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Calling all boot guru's

post #1 of 5
Thread Starter 

Here is my dilema, I am activly looking to purchase new boots, also looking for a good bootfitter, pretty tough here in Michigan at this time of the year, let alone in the middle of the winter. I do not want to make the same mistakes I have in the past regarding buying boots and am dedicated to finding the right boot for my foot.


However, the problem is my damaged leg. I was in a motorcycle accident about 5 years ago now, and basically destroyed my left leg, 3 compound fractures with bones sticking through everywhere. 9 surgeries later, my leg is back, but the damage is done. I never hurt my knee or ankle, but everything in between is pretty nasty, They had to cut my calf muscle out and lay it on top of my leg to get the skin graphs to stick. Now I have this really strange leg that is fatter on the front and skinnier in the back.


I have been skiing on it the last couple years, but can only tolerate the boots for a couple hours because the shin bang is brutal. I would consider myself a level 8 skier, however, I would say I now prefer more of a level 6 enviroment anymore. No bumps, no tough off piste, more of a packed powder, groomed run type guy, because that dosent hurt when I push it. I love the speed and ripping turns though. That being said, i have been trying on numerous boots lately and have found some that feel good on my foot, but not my shin. I have a wider foot, about 103 last, and need the higher volume boots.


I have tried the nordicas, salomons and technicas and while the feel good, the two piece design is what is hurting. I tried on some dalbellos and love the progressive flex, as it dosent give you that hitting the wall feel when you flex them, however, the foot dosent feel as good, a little tighg on top. I realize I am going to have to sacrafice one or the other for the most part, but my thought is I would rather have a little softer boot on the front of my leg than a perfect fit on my foot. Would a good bootfitter be able to work with the dalbellos to get them to fit me good on the foot, or are there other boot options that would work with me offering this smooth flex feel.


What I am findind is that most of the high end Cabrio 3 piece design boots are only offered in the 98mm last. I checked the Dalbello and full tilt, and had little luck. I do see that Dalbello offers the Axion version in the 103 last, but no shop around me has any to try on. Is this a good performance boot? I see the flex is 90-100 which may be fine for me anymore as I am not looking for a super ridgid boot anyway.


Just looking for thoughts on what my options are here. I feel like I am narrowing myslf down to a handful of boot options, but I am also not sure I have a choice at this point. I dont want to ski in pain anymore.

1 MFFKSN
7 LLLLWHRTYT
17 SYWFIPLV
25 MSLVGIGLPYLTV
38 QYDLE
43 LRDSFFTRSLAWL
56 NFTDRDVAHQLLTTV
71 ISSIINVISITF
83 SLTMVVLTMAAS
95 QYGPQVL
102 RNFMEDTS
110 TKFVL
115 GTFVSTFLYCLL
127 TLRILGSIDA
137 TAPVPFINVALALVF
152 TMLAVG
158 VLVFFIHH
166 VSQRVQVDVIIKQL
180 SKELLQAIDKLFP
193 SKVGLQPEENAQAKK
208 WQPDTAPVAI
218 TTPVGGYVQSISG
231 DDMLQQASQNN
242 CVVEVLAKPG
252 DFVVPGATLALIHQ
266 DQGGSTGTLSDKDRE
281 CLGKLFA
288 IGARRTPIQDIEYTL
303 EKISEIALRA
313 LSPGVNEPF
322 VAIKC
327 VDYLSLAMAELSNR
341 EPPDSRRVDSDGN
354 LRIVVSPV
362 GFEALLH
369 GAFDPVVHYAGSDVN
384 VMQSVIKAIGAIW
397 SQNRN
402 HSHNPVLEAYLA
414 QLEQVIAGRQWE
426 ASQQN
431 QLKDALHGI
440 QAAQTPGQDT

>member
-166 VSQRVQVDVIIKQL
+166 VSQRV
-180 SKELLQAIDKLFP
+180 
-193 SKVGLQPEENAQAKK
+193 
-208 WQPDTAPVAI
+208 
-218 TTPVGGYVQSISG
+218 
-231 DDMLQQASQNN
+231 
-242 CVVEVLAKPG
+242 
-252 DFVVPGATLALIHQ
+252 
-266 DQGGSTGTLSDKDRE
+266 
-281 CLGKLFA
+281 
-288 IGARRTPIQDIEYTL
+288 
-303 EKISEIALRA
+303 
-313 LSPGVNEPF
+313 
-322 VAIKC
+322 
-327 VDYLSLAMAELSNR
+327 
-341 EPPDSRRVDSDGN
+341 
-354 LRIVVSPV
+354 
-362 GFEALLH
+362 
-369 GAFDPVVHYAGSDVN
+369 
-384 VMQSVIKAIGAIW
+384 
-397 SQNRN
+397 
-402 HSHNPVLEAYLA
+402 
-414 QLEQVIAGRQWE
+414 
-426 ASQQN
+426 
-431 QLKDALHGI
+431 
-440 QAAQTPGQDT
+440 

Appreciate any feedback.



post #2 of 5



A good boot fitter should be able solve your problem.


First of all if the Dalbello is the direction you want to go, the 98mm forefoot is in a size 26 shell. The width grows by a few millimeters by each size up from the 26. Buying the Dalbello with the heat moldable liner, could be enough to get your fit reservations overcome.


On the other hand, there are unlimited methods to solve your shin issues in any boot. Custom molded liners, custom injected tongues, custom tongue surgery, modifications of the shell to span or redistribute pressure on the front of your leg, use of neoprene padding to redistribute pressure, changes of forward lean and ramp angle to allow more pressure to the front of the ski with less effort, etc, etc, etc.


The key is a good boot fitter, not just product design. The shin is one of the most difficult problem areas to solve in any boot regardless of brand or design. Sometimes it takes some franken-boot modifying especially when your lower leg has gone through major trauma.


Good Luck,



post #3 of 5

I am in the Chicago area and I am happy to help if you can find the time to get down here. I will say this, your situation is outside the norm, that means it might take some trial and error to get boots dialed in for you, as long as you are willing to accept this I am happy to do what I can for you. My rates on a situation like this are time and materials. Some custom work is included with the purchase of the boot, but a situation such as yours might go well beyond what I can include. Let me know if you decide to come down.

post #4 of 5

as the guys have said, it is about the fitter and their skills to adjust something, there are loads of options out there but they will require skilled hands to make them work


good luck getting sorted and back on the hill in comfort

post #5 of 5
Thread Starter 

Guys, I appreciate all your input. And JDoyal, I just may take you up on that offer. Could always use a good excuse to spend the weekend in Chicago anyway.

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